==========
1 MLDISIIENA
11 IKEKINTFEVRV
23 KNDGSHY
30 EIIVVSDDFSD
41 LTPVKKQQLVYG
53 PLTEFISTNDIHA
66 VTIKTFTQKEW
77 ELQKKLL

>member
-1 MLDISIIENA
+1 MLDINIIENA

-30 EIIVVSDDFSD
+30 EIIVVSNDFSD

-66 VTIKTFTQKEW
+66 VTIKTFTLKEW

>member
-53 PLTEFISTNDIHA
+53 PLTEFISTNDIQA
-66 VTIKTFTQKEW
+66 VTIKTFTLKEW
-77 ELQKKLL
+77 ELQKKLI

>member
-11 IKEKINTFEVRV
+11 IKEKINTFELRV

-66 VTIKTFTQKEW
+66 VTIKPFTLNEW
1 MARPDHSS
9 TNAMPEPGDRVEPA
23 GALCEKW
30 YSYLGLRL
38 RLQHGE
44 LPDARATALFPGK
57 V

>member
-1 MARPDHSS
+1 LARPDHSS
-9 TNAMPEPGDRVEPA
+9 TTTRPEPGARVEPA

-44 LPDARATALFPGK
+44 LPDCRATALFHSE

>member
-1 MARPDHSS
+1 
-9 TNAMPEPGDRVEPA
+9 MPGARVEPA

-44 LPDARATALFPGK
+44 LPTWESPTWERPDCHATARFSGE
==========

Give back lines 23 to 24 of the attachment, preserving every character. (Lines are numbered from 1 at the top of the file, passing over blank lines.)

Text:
>member
-11 IKEKINTFEVRV